Marvin says… Bulk up this winter

Imagine for one minute that cars are professional boxers. Hatchbacks and small sedans are your lightweights, your mid-executive saloons are flyweight with the bigger executive sedans occupying the welterweights division. Next to weigh in are the middleweights and cruiserweights, where speed, precision and power need to be used to devastating effect against the opposition, think of typical sports cars ranging from the humble M3 to the likes of the Nissan GTR and Porsche Cayman. Within this context, the heavyweights can only be occupied by the ever-growing SUV market. Unlike in the slightly lower divisions, the heavyweight weight class is all about power and status!


There are a number of key cars that demonstrate this point, for example, the previously featured Range Rover and Mercedes G63 AMG but there are so many more pretenders to the throne so who should you bet on, who can you reliably put your money behind? The first names that will come to mind are the BMW X5 and X6 M models, the Mercedes ML63 no doubt and of course the Audi Q7 and Porsche Cayenne. There is an excruciatingly large number of fractionally smaller SUVs ranging from the Kia Sorento to the Hyundai Santa Fe, Volvo XC90, Toyota Prado and even the Land Rover Discovery but these fall short of real heavyweight status. Our scale focuses on the Toyota Landcruiser and Nissan Patrol as the smallest of our heavyweights, the underdogs if you will and the likes of the Infinity XQ80 and yes, the Dartz Prombron on the other end of the scale. The Dartz which is the most expensive SUV in the world at a staggering R15 Million is not a car that we would recommend though despite the fact that it has unparalleled security and bling with exotic leather made from whale pe#is foreskin.

When all is said and done we would only recommend the following five vehicles from the healthy choices available on the market.

  • Bentley Bentayga – V12 (Specifications still unknown)
  • Porsche Cayenne – V8 Diesel S with 283 kW and 850 NM
  • Audi Q7 – V12 TDI boasting 368 kW and 1000 Nm (Unfortunately this will not be available for much longer with the smaller 250 kW 4.2 V8 TDI engine becoming the flagship)
  • BMW X5 – 3.0 litre inline 6 cylinder with 280kW and 750Nm (The X6 is just too cumbersome and ungainly to be a true heavyweight although it packs quite a punch in the performance stakes)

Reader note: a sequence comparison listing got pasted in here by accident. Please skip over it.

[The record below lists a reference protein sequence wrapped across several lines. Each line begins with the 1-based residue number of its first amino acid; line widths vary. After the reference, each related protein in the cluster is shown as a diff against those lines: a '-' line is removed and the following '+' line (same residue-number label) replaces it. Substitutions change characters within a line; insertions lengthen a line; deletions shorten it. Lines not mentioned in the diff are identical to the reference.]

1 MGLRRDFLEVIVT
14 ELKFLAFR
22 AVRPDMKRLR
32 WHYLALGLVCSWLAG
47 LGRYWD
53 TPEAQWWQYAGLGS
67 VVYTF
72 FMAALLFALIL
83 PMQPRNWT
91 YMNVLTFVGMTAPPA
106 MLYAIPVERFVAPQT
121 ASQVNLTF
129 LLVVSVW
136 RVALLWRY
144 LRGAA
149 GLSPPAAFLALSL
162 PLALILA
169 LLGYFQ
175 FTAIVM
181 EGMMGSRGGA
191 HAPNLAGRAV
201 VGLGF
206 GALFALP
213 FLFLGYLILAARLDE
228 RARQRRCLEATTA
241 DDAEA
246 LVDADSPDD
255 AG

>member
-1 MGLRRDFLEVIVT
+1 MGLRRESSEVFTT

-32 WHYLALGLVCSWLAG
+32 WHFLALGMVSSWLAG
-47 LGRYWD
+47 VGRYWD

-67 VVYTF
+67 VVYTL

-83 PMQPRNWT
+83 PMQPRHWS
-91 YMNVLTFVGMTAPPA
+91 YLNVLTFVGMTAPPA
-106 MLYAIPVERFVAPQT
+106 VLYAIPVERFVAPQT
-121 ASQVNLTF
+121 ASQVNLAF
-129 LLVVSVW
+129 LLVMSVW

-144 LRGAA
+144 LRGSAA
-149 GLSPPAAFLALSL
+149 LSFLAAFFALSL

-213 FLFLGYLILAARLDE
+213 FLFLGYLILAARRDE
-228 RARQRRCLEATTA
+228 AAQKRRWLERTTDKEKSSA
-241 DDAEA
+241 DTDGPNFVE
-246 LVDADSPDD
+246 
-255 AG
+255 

• Mercedes Benz ML63 – 5.5 Litre V8 with 386kW and 700Nm


There is no doubt in our minds that the current champion is the Mercedes G63 with the Range Rover a definite number 1 contender. Both carry the SUV market to a level where it can even compete with the leaner cruiserweights at their own game… speed. Outright performance isn’t the only criteria though and neither is opulence otherwise the newly launched Bentayga would be an obvious winner (We would love to get our hands on it). Rather it is the complete package offering luxury, performance, practicality and value for money that we feel makes for a world class champion. For this reason, the ML63 which is priced at just over R1,5 million also falls down the pecking order. We are left with a three-way grudge match between the diesel models from Porsche, BMW and Audi.

The Audi is perhaps the most attractive choice. A thoroughly beautiful specimen from most angles it is also the most powerful of the trio. Audi’s legendary built quality shines through in this car as the marque’s improving interior design from both an ergonomic as well as an aesthetic point of view. We are willing to bet is also the thirstiest given its large 6.0-litre V12 engine. This is possibly its Achilles heel given its practicality with usable 7 seats and somewhat decent boot space.

The Porsche which shares its platform with the Q7 is also quite appealing. Porsche has incredible sporting heritage and the Cayenne’s steering is brilliant for such a large car. Despite being a more prestigious brand its interior design is not as organised as in the Audi despite the quality of the materials used. From a performance perspective too, it lags ever so slightly behind its younger brother from another mother.

The unlikely 5.0d is our number 2 contender then for the heavyweight throne. Don’t be fooled by the 5.0d designation, it is actually powered by a 3-litre engine that is half the size of Audi’s monstrous V12 and smaller still compared to Porsche’s 4.2 litre V8 which produces only slightly more power. The 5.0d’s party trick is its three turbos, that right, not one and not two but three turbochargers power what is essentially the same 3.0-litre engine found in the 330d and indeed in the X5 3.0d and 4.0d models. Power delivery is smooth and seemingly boundless ignited by the eight-speed automatic transmission. At a shade under R1 million, this is the cheapest contender (cheaper even that Audi’s 4.2-litre V8 TDI Q7). Unfortunately, the price tag is reflected in the materials inside the cabin. The quality is not inferior to its competition by any means but it doesn’t have the same air of luxury. It’s a bit like having heavyweight that can deliver knockout punches in the dozens but doesn’t really look the part, it doesn’t inspire much confidence. For this reason, the X5 doesn’t quite unsettle the Range Rover and the G63 enough.

What is clear however is that the environmentalists have pushed motoring into an era of engine capacity downsizing where the diesel is king. And that is why the X5 M or even the Porsche Cayenne Turbo S didn’t make our list. They are capable of dethroning our favourite SUVs but are a dying breed.

We say if you’re going to be bulking up, do it sensibly with a diesel engine and the X5 5.0d would be our recommendation!

Writer: Katlego Modipane